At one point, zookeepers capitulate and adapt the stand of telling guests in trouble: «You just became the wolf’s new toy». That only gave the wolves more opportunities and more time to steal and pull on guests, getting more success and thereby increasing the behavior. Reaction and “retaliations” from zookeepers to regain control over misbehaving wolves may have become fewer, but obviously became tougher. We are now in a downward spiral, where the human caretakers go from that of “partner” to that of “enemy”  in their relationshipth with the wolves – as described by “Umwelt theory”.

At no point do I suggest that the zookeepers at Kolmården are anything but well-educated, highly-motivated caretakers of all their animals. Handling socialized wolves, however, is not part of any zookeeper’s education and should have been provided by the zoo additionally.    By not doing so, they put the zookeepers in harm’s way.


Five major mistakes leading to the attack at Kolmården zoo:

1. The Money

It is not surprising that zoo owners want more money – we all know that the zoo is in the business of making money. The management however (all highly qualified zoologists & biologists), sacrificed safety of the zookeepers and welfare of the wolves - for the shareholder’s monetary gain, by:

• Increasing the “workload” of the most profitable (socialized) wolves

• Providing no formal training for the zookeepers

• Allowing the zookeepers to go in the wolf enclosure alone (instead of applying the “minimum two zookeepers rule”)

All these choices generated more money for the zoo and all contributed to the fatal attack in 2012. Saying that the professional management should have known (wolf behavior etc.) better is an understatement, but when all the smoke has cleared – it was all about making more money off the wolves.


2. The “Bubble”

Not connecting with the outside world to seek knowledge & information about socialized wolves was arrogant and foolish. The management consist of highly educated biologists & zoologists, who later admitted; “I did not understand the risks” and “in all the years I have worked with wolves, I never once thought they could kill a human”. Fair enough, but this illustrates the danger of simply trusting academic background or your own “inner circle” as sufficient source of knowledge, when interacting with large predators.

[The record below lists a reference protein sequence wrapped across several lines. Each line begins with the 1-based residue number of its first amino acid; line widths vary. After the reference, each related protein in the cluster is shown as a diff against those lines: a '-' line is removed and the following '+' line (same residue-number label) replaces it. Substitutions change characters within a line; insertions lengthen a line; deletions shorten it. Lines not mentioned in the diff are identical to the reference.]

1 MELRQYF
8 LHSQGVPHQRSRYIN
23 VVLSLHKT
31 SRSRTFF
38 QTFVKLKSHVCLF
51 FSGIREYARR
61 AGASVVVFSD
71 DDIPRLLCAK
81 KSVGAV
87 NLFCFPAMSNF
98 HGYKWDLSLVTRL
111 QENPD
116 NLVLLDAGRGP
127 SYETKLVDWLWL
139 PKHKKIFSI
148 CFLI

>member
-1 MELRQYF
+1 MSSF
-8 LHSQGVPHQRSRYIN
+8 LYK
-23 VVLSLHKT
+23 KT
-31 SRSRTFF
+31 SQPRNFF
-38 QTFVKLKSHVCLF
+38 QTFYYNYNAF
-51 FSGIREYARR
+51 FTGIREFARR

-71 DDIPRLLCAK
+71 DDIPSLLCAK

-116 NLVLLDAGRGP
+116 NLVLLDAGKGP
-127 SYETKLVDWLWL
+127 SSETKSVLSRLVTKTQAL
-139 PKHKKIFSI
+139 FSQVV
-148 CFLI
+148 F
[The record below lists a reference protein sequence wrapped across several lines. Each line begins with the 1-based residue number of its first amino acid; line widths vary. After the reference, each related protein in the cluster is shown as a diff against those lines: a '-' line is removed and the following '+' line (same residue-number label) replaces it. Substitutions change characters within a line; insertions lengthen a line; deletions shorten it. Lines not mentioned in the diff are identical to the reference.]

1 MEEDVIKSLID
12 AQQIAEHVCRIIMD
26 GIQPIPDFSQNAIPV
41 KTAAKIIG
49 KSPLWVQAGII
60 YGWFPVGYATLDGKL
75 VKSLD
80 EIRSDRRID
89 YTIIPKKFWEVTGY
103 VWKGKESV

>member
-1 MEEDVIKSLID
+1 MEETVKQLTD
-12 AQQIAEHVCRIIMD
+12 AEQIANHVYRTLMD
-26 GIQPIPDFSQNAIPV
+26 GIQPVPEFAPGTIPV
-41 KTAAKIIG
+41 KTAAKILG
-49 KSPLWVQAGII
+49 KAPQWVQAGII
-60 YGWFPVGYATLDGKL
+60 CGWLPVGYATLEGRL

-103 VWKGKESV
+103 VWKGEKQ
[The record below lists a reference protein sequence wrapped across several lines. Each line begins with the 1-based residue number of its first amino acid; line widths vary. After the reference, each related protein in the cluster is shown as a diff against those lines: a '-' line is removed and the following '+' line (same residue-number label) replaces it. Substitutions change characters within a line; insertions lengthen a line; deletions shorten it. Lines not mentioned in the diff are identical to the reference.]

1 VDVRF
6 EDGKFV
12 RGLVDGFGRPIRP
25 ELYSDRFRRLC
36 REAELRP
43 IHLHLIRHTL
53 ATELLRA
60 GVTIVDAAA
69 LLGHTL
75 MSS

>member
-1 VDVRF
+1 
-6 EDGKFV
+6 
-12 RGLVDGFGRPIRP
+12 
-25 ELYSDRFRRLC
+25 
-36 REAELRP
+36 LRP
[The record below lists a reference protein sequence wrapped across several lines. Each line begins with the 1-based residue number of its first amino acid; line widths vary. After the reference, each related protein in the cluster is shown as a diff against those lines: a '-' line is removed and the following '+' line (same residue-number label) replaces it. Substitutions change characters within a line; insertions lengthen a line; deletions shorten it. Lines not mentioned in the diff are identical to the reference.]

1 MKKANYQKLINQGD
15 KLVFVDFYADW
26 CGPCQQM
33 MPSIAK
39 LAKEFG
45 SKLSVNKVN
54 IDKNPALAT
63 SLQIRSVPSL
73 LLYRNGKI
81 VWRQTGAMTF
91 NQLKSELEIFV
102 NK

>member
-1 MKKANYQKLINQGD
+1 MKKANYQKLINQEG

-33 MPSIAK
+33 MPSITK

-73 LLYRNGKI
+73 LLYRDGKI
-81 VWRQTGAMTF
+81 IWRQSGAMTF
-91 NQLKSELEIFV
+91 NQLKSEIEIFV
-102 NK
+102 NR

3. Wolf Management

Two major mistakes were significant here:

• Application of a flawed, outdated and dangerous “dominance theory”, where untrained zookeepers were told they had to dominate and “win over the wolves” at all cost. It was said that the keepers were part of the wolves’ hierarchy and strength was used to punish wolves that did not obey human rules and have the wolves submit to the zookeepers. It was never considered that the wolves might not tolerate this practice. Nor was it realized that the “dominance theory” in this context is wrong and dangerous.

• The use of aversive methods (punishment) and confrontational training techniques as key means of behavior modification – a well-known “cousin” of the “dominance theory”.

Here is a pre-2007 example of this, described by an eye-witness:

“At one point the Alfa stole a beanie from one of us visitors and the caretaker had to take it back and establish hierarchy - it got a bit scary. The guy was 190cm tall and well built. Viper-fast he grabbed the 60 kg Alfa by the neck and back fur and lifted him from the ground which of course made him growl and snap at the caretaker with his bared teeth. Needless to say everyone stood up in 0.1 second with adrenaline pumping from the sudden aggression. It was over just as quickly and everyone returned to being petting stations but slightly more cautious ones.” https://www.youtube.com/watch?v=041...

And here: https://www.youtube.com/watch?v=fin...

This kind of attack on a wolf by a human (inflicting pain & fear) is what gradually caused the young wolves (born 2009) to fear their caretakers more and more until one day, at 3 years of age – they had had enough. Intimidation by size & brutal strength no longer being a factor with the new generation of zookeepers, it could have been any one of them. They were all at risk – as proven by the two different attacks on two different zookeepers.


4. Lack of realistic Risk assessment & Safety evaluation